Spring 1936, a young unemployed communist, David, leaves his hometown Liverpool to join the fight against fascism in Spain. He joins an international group of Militia-men and women, the ... See full summary »
This Ken Loach docu-drama relates the story of a British woman's fight with Social Services over the care of her children. Maggie has a history of bouncing from one abusive relationship to ... See full summary »
A simple tale of a year in the life of a Gamekeeper. From the troubles involved in rearing the pheasants and dealing with predators (poachers and foxes). The gamekeeper shows us all the ... See full summary »
This song is from Mesopotamia, uh... which means the land between the two rivers: the Tigris and the Eufrates, where the homo sapiens learned to write, to count and mark the stars, which anthropologists called the cradle of civilizations. In my dreams it might be once again.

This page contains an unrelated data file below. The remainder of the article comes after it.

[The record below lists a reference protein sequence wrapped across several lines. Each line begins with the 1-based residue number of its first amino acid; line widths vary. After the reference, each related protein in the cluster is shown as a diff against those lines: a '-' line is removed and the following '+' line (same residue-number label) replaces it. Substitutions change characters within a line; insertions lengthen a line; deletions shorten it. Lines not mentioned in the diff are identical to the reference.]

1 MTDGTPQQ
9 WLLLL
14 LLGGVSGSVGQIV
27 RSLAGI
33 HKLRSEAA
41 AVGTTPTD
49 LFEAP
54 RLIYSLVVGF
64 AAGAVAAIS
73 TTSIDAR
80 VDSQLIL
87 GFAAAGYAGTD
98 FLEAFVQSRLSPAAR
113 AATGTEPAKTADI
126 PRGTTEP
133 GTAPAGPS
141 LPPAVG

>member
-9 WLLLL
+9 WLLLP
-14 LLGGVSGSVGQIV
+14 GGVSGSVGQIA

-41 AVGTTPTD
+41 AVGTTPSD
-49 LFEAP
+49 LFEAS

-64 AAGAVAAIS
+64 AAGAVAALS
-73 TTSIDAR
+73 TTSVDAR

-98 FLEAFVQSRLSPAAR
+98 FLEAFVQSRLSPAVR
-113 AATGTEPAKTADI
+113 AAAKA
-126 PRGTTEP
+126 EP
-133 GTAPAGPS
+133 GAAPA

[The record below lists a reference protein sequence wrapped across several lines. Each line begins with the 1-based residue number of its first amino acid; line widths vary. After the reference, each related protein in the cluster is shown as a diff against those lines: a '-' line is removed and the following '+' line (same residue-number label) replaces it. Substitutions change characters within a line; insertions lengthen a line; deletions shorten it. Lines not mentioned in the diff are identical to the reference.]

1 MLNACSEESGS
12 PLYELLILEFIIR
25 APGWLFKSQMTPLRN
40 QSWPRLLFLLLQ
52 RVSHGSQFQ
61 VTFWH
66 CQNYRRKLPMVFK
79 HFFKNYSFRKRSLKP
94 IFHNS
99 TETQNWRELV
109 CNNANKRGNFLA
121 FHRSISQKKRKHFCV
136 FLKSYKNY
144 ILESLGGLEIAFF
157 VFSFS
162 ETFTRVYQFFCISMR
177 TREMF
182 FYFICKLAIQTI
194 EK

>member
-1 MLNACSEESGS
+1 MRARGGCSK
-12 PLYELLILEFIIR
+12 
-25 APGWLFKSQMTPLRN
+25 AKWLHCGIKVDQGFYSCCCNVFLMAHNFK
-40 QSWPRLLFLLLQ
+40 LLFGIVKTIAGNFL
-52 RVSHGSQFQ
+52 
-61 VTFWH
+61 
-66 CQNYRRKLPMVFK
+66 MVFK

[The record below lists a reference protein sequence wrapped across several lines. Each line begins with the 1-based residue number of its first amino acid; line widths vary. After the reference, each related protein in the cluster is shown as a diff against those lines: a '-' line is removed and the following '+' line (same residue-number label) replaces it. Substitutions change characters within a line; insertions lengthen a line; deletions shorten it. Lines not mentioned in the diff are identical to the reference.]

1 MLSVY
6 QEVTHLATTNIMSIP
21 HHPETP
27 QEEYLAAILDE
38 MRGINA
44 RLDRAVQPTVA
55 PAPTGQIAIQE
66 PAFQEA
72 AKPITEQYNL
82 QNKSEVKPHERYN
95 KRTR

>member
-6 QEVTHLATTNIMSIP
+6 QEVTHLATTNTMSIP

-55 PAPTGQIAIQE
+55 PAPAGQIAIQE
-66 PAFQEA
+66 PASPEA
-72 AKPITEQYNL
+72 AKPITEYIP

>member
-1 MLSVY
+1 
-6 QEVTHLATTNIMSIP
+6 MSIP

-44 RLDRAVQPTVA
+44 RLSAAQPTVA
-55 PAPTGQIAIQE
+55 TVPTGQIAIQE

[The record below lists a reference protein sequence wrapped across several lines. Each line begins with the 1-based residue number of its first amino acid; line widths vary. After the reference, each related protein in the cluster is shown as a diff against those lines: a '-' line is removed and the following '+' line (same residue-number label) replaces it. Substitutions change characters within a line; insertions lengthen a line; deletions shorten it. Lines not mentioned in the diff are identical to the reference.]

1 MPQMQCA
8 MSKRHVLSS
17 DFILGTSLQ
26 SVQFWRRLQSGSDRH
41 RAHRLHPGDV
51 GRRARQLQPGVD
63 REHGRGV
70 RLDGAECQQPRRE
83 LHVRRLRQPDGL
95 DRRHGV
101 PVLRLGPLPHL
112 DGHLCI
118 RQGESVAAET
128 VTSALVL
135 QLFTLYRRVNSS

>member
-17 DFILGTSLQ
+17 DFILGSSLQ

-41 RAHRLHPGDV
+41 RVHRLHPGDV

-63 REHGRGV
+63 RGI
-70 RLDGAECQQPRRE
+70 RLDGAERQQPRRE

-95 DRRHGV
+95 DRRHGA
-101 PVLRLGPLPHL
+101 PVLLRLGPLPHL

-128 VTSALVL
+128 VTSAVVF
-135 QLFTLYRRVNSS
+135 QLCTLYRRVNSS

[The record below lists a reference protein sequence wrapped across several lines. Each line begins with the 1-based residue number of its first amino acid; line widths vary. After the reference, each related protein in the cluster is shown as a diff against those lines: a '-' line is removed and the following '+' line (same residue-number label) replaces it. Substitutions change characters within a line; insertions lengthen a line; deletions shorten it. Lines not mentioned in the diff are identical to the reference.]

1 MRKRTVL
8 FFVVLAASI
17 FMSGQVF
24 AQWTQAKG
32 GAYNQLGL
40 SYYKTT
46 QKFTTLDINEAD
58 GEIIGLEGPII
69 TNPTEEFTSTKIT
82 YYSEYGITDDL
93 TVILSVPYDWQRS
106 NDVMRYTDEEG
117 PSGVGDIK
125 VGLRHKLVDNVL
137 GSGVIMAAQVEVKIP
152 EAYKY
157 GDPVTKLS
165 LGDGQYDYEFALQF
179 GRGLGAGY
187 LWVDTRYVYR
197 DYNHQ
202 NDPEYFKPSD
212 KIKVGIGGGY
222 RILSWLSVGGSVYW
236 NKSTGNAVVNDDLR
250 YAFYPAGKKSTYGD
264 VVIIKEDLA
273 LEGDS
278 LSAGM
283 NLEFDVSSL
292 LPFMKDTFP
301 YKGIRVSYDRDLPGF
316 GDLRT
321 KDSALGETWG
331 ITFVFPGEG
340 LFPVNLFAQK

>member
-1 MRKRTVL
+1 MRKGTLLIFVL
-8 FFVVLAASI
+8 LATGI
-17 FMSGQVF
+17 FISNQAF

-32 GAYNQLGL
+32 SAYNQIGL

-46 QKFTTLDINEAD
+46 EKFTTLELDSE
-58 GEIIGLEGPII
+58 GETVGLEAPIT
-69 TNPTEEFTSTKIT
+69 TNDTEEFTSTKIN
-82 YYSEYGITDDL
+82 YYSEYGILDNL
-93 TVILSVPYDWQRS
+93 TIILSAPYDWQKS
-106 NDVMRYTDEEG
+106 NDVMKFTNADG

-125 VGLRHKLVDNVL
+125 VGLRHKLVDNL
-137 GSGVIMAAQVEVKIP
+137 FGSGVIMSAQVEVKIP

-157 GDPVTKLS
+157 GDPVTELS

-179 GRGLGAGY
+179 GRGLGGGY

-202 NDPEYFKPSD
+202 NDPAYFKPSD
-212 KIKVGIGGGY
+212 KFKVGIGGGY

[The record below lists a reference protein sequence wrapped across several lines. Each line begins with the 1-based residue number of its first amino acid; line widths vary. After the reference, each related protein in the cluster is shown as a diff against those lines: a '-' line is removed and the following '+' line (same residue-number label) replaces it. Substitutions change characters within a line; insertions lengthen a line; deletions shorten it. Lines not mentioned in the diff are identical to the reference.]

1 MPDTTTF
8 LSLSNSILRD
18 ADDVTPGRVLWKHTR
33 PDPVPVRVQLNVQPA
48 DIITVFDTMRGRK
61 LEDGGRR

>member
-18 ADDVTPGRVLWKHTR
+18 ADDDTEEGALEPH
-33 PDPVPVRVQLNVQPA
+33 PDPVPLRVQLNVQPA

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Many movies are political but just a few directors are as consciously political film-maker like Ken Loach. This work hasn't got a clear left-wing agenda like others but it's his point on the Iraki war and handles subjects discussed upon many occasions, such as the exploitation of the unemployed and war crimes. Aside from the original (in Loach's films) issue, Route Irish is a characteristic production of this director and has many grim sequences. There are also very good acting performances that keep pace with the progress of the story. The conclusion is shocking but on the whole the film is a didactic and angry thriller, in the typical style of the social realist Loach.
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